WHEELING, W.Va. — On Thursday, The Mother Jones Center for Resilient Community (The MoJo) will be dedicating its gallery as The Bill Hogan Community Gallery in honor of Wheeling native, Bill Hogan.
Hogan’s commitment to building community through relationships, using art as a resilience tool, and his advocacy for recovery inspired the dedication of The MoJo’s gallery space.
“We knew we wanted to have a specific area to showcase local artists of all ages who do not always have a venue to exhibit their work. We know having a platform to tell our stories, be it through words, music, or visual arts, is part of healing and building a resilient community. Bill has so often taught us how important this is and will continue to do so through this gallery,” says Kate Marshall, Executive Director of HoH-Share Inc.
In East Wheeling, many of the urban neighbors are immortalized by Bill “Sketch” Hogan’s pen and ink drawings. Often these portrait sessions happen very informally around a table, on the sidewalk, at a farmstand, and tend to be an opportunity to draw out the individual’s story.
“It seems Bill Hogan is always drawing us. He draws our picture, but he also has a way of drawing out our stories, drawing out our dreams, drawing us into community, and most of all, drawing us into wanting to love those around us and to be our best selves. He draws us into his heart and encourages us. Perhaps that is his greatest art,” says Marshall.
Located on 14th Street in East Wheeling, the MoJo is part of the local non-profit HoH-Share Inc. The site will be the headquarters for two of their collaborative projects that the 91-year-old Hogan has been an integral part of: The Fun-Raiser Urban Mobile Playground and Art-Share. The MoJo uses art, education, creativity and compassionate play to strengthen and heal at-risk populations in Wheeling.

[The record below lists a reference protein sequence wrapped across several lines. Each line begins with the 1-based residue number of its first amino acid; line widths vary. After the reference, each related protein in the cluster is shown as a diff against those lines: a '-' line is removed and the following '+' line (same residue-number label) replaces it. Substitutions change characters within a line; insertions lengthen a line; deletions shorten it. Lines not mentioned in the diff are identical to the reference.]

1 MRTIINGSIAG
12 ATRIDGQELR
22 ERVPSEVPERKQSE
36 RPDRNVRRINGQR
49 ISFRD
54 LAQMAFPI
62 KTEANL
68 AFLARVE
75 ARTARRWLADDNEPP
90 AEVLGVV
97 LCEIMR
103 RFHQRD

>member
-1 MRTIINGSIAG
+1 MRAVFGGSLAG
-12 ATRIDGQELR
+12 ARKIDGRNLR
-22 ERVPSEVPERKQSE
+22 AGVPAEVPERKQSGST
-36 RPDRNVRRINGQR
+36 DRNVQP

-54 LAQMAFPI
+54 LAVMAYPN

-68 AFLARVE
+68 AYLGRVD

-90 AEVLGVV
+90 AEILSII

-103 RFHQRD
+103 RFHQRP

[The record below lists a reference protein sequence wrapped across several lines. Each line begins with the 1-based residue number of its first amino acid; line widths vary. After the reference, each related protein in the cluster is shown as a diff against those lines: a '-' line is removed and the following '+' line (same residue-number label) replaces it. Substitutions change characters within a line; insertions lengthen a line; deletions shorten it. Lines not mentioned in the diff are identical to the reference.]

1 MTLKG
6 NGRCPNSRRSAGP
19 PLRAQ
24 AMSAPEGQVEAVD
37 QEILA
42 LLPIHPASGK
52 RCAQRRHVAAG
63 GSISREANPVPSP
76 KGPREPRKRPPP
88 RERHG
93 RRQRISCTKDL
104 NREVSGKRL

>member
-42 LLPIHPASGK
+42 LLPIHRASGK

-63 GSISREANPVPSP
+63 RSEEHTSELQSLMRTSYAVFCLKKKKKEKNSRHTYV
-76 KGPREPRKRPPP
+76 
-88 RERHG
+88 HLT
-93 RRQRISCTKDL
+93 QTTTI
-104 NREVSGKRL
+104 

Additionally, the facility has a long history of being a place of wellness. The location served as Wheeling’s original Health Right Free Clinic, and then through the collaboration of Laughlin Community Center and Wheeling Jesuit University, it became The Mother Jones House, a housing facility for students willing to live a life of service in East Wheeling.
In the early 1970s, it played a significant role in Bill Hogan’s life. The building was the law office of a friend who encouraged him to go to rehab for alcoholism. The decision made that day on 14th Street would change not only Hogan’s life, but the countless lives, foundations, and non-profits he has worked with. He recently received his 49 years of Sobriety Coin from Alcoholics Anonymous.
Following the dedication of The Bill Hogan Community Gallery, a private exhibit of Hogan’s drawings, writings, interviews, and photos will be on display. The installation will remain until November 14th.
Those interested in making an appointment to view the installation should email TheMoJoCRC@gmail.com for details.